Following news of an unfortunate health problem with the family of a mutual friend of ours, John Wilson
struggles to understand how atheists cope with these situations.
I mean this in as sincere a way as I can muster: what does someone who does not believe in God do with pain and death? Having a degree in Philosophy ensures that I have had and continue to get an earful of why evil means that God does not exist but not one time have I heard a good explanation from the other side as to the meaning of it.
I can pray for my friend and for his wife. I can pray for them both. I can offer up petitions and beg for her health. And maybe I am painting the ceiling with air. Maybe nothing is listening to me but my distant cousin, the cockroach. Then I am only participating in some art form handed down by some gene. Or my brain uses it to provide some societal function.
Do my prayers work? Are they mine that work or someone else's? I don't know. I don't need to know. A positive answer or a negative one does not change the fact that either way that pain is redeemed. And none of this solves anything.
And yet...I can pray.
A Christian can pray, sure.
An atheist can weep. Lacking any god-belief does not imply a lack of human empathy. The pain that occurs in the lives of others cuts us to the quick as surely as it does any believer, but we don't have access to the anaesthetic of concepts like divine providence or provenance, having given them up to avoid the unhealthy side effect of accepting life's blows like a battered wife. Human pain caused by natural happenstance is no less tragic, but is decidedly less masochistic than the alternative.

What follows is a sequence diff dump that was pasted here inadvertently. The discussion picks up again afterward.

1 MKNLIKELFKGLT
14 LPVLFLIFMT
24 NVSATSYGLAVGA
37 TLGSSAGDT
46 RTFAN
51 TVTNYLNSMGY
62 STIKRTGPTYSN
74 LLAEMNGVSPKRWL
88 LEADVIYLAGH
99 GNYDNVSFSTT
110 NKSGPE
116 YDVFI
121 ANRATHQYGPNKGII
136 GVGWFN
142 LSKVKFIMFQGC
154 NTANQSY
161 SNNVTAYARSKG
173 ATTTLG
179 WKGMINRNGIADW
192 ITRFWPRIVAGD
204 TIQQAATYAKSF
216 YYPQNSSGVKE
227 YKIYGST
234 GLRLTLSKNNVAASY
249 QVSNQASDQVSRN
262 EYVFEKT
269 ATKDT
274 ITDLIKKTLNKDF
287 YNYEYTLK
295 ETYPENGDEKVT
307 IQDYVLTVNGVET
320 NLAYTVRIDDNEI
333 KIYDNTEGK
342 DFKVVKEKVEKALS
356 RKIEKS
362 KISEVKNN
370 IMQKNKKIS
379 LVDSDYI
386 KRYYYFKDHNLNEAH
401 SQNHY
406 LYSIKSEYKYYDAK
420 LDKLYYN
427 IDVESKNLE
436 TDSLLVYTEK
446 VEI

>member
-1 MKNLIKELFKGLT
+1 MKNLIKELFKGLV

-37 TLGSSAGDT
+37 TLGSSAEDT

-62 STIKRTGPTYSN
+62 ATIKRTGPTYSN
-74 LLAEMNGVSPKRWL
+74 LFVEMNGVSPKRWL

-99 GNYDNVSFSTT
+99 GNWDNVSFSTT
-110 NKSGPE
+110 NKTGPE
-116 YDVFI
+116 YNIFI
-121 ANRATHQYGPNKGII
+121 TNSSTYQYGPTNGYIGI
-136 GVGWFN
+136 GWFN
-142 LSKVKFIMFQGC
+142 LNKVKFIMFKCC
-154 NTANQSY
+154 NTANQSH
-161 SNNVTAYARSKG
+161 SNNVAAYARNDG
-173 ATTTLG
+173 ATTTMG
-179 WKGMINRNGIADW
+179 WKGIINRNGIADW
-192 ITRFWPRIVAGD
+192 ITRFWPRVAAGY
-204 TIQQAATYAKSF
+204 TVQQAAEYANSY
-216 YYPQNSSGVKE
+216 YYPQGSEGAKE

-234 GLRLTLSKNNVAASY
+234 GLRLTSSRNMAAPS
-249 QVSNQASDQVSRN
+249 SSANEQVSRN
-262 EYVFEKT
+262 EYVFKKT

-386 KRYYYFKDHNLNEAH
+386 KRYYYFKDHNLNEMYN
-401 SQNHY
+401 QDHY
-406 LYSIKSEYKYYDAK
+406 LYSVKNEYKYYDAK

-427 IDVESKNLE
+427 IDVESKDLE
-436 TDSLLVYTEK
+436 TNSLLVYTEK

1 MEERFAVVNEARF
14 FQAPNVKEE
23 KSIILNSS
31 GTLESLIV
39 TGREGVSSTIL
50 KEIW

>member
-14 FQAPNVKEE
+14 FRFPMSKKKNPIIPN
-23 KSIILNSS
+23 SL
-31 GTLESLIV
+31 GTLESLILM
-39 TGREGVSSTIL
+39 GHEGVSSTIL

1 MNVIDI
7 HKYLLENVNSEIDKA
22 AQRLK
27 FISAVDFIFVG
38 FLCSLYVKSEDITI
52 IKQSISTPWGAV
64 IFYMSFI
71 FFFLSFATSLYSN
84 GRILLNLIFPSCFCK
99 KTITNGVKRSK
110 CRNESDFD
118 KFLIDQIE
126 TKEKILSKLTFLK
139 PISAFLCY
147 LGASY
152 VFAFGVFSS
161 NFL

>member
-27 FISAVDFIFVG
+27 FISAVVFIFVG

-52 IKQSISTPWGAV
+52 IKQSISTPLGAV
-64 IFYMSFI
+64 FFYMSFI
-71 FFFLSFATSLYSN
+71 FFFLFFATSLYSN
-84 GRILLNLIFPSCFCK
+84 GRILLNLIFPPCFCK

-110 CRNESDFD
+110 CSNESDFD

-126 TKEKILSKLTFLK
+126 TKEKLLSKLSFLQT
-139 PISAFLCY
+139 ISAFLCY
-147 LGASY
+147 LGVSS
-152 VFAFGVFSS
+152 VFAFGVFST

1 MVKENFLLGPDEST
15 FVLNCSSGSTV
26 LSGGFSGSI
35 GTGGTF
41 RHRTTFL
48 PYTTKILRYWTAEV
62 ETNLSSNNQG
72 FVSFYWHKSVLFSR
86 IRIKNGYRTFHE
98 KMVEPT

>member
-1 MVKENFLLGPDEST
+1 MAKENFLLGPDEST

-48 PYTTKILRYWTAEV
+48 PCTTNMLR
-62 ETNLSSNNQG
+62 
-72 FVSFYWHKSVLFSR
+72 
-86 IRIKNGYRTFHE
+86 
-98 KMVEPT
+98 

An atheist can act. Whether that be organizing the friends and family of a sick person to provide for their needs in times of trouble, or working diligently to find a cure for whatever horrible illness has befallen his or her fellow human, being an atheist means that you know that the here and now are what count, and no other agent can be counted on to intercede when things go sour. Being an atheist means that the onus of responsibility is on oneself, instead of being impotently projected outward.
An atheist can comfort. Although trememdous progress can be made by human efforts, nothing is ever complete. Even the latest and most advanced medications have a failure rate. Once everything humanly possible has been done, an atheist knows that the ultimate moral value is happiness, and tends it like a delicate flower. Not every disease can be cured, but even though our days are finite, if they are filled with happiness, they can be precious to us nonetheless. An atheist knows that its limitations make life special, just as the fleeting beauty of a rose blossom is something to be anticipated, enjoyed, and remembered.